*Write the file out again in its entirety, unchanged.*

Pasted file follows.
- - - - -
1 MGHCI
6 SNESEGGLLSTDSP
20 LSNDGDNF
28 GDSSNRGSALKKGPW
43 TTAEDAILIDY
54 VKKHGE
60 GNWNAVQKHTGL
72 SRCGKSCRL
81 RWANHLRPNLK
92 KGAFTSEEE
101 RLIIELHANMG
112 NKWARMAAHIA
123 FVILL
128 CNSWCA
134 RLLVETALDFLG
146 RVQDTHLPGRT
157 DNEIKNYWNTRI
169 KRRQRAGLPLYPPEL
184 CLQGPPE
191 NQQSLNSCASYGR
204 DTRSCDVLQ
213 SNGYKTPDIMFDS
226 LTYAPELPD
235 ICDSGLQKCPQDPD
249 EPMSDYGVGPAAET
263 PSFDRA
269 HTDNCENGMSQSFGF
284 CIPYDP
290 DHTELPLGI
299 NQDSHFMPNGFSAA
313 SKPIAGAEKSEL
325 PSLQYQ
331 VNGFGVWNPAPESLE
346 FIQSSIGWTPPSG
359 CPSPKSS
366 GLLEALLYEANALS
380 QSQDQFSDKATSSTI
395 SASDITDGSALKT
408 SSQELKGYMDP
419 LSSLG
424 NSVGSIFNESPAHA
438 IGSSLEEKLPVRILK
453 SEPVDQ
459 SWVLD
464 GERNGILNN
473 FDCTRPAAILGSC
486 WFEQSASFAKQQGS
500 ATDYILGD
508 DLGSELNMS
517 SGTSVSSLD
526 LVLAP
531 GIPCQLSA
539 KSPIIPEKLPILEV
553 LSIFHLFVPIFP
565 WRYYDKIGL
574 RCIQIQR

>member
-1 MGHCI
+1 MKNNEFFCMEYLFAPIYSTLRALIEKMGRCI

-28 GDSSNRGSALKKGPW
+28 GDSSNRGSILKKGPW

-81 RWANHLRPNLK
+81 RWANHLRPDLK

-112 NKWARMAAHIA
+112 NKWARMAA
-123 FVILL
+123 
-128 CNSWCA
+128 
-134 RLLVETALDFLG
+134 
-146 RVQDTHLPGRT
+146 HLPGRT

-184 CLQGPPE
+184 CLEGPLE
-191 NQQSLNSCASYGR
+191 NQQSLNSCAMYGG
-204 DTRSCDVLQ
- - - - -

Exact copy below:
1 MGHCI
6 SNESEGGLLSTDSP
20 LSNDGDNF
28 GDSSNRGSALKKGPW
43 TTAEDAILIDY
54 VKKHGE
60 GNWNAVQKHTGL
72 SRCGKSCRL
81 RWANHLRPNLK
92 KGAFTSEEE
101 RLIIELHANMG
112 NKWARMAAHIA
123 FVILL
128 CNSWCA
134 RLLVETALDFLG
146 RVQDTHLPGRT
157 DNEIKNYWNTRI
169 KRRQRAGLPLYPPEL
184 CLQGPPE
191 NQQSLNSCASYGR
204 DTRSCDVLQ
213 SNGYKTPDIMFDS
226 LTYAPELPD
235 ICDSGLQKCPQDPD
249 EPMSDYGVGPAAET
263 PSFDRA
269 HTDNCENGMSQSFGF
284 CIPYDP
290 DHTELPLGI
299 NQDSHFMPNGFSAA
313 SKPIAGAEKSEL
325 PSLQYQ
331 VNGFGVWNPAPESLE
346 FIQSSIGWTPPSG
359 CPSPKSS
366 GLLEALLYEANALS
380 QSQDQFSDKATSSTI
395 SASDITDGSALKT
408 SSQELKGYMDP
419 LSSLG
424 NSVGSIFNESPAHA
438 IGSSLEEKLPVRILK
453 SEPVDQ
459 SWVLD
464 GERNGILNN
473 FDCTRPAAILGSC
486 WFEQSASFAKQQGS
500 ATDYILGD
508 DLGSELNMS
517 SGTSVSSLD
526 LVLAP
531 GIPCQLSA
539 KSPIIPEKLPILEV
553 LSIFHLFVPIFP
565 WRYYDKIGL
574 RCIQIQR

>member
-1 MGHCI
+1 MKNNEFFCMEYLFAPIYSTLRALIEKMGRCI

-28 GDSSNRGSALKKGPW
+28 GDSSNRGSILKKGPW

-81 RWANHLRPNLK
+81 RWANHLRPDLK

-112 NKWARMAAHIA
+112 NKWARMAA
-123 FVILL
+123 
-128 CNSWCA
+128 
-134 RLLVETALDFLG
+134 
-146 RVQDTHLPGRT
+146 HLPGRT

-184 CLQGPPE
+184 CLEGPLE
-191 NQQSLNSCASYGR
+191 NQQSLNSCAMYGG
-204 DTRSCDVLQ